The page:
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Are There Any More “KODAK MOMENTS”?

Last week, I participated in one of those ubiquitous “golf-outing” fund raisers for a charity whose Board of Directors I am on. At some point during these golf scrambles, a photographer comes around for the obligatory “group shot” of each foursome. We joked a bit about having a “Kodak Moment.” The photographer, of course, was carrying a digital camera, and so the banter moved from “Kodak” to “digital moment,” “pixel moment,” “e-moment,” etc.

I first ventured into the serious pursuit of nature photography in 1977. At that time, it seemed that the only argument was whether Kodachrome 25 or 64 was better. Occasionally, you would see someone using, Kodacolor, Tri-X, or something like that. There were other “players” out there, but Eastman Kodak clearly had the lions share of the market. Certainly Simon and Garfunkel thought so.

Even by the 1990’s, when Fuji had taken dominance in this market, Kodak still seemed to hold its own, particularly with its consumer color negative films. So, as long as film was the media of the day, the “Kodak Moment” phrase still had some traction. I fear, today, that if you were to use the “Kodak Moment” line around my children–who have grown up in the digital age–you would get lots of blank looks.

While I can certainly wax nostalgic about my K-25 (and in my mind there never really has been anything like it), and refrigerators full of different emulsions during the ‘90’s, but I won’t kid myself. Since my move to digital, I have never seriously looked back. In the early years there was a lot of debate about whether digital was a gimmick or a fluke that would never really supplant fine art film and equipment. But I don’t think anyone seriously argues today, that digital is here to stay, and I for one could not be more pleased. It has opened up so many more avenues of creativity at a much lower cost for so many of us.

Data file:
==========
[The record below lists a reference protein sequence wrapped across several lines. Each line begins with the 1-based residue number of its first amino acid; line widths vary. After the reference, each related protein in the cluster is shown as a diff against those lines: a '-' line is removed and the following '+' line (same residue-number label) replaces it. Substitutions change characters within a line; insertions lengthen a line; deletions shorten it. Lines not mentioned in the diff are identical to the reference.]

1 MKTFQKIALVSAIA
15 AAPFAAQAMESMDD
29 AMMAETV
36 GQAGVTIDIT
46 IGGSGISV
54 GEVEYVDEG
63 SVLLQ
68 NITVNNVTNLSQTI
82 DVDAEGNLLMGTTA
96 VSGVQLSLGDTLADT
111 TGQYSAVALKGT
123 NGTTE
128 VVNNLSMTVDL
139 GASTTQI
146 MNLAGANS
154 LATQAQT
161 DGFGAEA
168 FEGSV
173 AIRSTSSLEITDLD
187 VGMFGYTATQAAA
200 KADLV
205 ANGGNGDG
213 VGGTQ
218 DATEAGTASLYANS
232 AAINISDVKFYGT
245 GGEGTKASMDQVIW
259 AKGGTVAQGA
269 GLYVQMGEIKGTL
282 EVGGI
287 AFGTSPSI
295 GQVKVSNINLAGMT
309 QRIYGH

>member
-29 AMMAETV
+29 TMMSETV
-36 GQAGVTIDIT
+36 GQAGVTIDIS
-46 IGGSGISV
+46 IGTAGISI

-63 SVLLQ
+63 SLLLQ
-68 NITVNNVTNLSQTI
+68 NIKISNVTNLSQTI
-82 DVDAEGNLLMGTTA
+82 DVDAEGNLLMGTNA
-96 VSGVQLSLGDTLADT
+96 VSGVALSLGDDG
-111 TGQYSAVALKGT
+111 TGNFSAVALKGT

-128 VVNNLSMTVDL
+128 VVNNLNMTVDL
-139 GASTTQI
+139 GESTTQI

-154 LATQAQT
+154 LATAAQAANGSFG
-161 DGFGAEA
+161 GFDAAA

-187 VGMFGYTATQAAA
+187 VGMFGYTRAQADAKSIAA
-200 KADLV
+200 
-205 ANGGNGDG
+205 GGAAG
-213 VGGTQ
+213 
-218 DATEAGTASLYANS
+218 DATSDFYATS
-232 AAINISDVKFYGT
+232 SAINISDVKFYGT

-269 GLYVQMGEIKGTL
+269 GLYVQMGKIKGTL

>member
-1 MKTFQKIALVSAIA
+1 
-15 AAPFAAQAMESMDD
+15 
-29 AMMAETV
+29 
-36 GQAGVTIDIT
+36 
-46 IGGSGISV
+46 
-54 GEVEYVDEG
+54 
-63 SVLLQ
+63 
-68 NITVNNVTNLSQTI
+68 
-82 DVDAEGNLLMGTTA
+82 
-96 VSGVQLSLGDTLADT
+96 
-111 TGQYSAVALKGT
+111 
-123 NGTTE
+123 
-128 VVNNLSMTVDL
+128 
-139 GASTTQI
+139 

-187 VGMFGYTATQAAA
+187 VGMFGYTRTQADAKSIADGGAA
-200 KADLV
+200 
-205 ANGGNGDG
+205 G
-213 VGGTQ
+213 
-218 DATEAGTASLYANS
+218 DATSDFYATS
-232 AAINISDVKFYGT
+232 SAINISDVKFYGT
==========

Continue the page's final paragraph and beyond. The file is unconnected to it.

But I digress. My lead in was about “Kodak Moments.” Perhaps sadly, if digital is here to stay, the “Kodak Moment” is going the way of the Tintype. After a fair amount of banter and debate, I have come up with my new favorite.

I am going with “Adobe Moment.” Hey, maybe it will catch on.

If it does, remember you read it here first (though I don’t doubt someone else has said and/or written it already).

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10 Responses

  1. I’ve always thought of a “Kodak Moment” as a special circumstance that you couldn’t easily recreate. And I think the phrase will hang around for a while.One of the ironies of photography is that most of my favorite shots of our kids were taken by my wife. Before both kids started school, I took the family on a business trip with me on the gulf coast of Florida. One day, while I was teaching at a customer site nearby, my wife took some incredible shots of our kids frolicking on the beach. One, with them skipping, while holding hands, is perfect. She didn’t stop to think where the sun was or what the camera settings were. She used whatever simple, automatic camera she used at the time (she normally didn’t want to use my SLR’s or DSLR’s if I wasn’t around – perfectly capable but didn’t want to bother to learn how to use them). She captured what I consider a “Kodak Moment”.I don’t think new digital terms apply well in this case. To be the new ubiquitous term, it has to feel (sound) good to the public. Besides, we use a lot of terms that no longer apply literally (e.g. David and Goliath…).I’m fine with someone coming up with a new term. Just haven’t heard it yet. More importantly, it has to become part of popular culture – recognizable by most everyone.